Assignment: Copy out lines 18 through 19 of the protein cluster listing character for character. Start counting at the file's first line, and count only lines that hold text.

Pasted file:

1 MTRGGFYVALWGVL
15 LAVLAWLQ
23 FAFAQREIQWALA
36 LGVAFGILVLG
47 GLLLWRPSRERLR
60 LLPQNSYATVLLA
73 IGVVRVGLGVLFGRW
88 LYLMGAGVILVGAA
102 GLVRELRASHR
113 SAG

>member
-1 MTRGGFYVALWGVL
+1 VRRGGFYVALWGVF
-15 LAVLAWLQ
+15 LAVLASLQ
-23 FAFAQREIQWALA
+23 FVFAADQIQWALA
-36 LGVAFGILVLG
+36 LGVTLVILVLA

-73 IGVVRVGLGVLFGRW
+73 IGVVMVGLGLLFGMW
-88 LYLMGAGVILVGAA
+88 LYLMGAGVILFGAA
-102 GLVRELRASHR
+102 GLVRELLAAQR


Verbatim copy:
-36 LGVAFGILVLG
+36 LGVTLVILVLA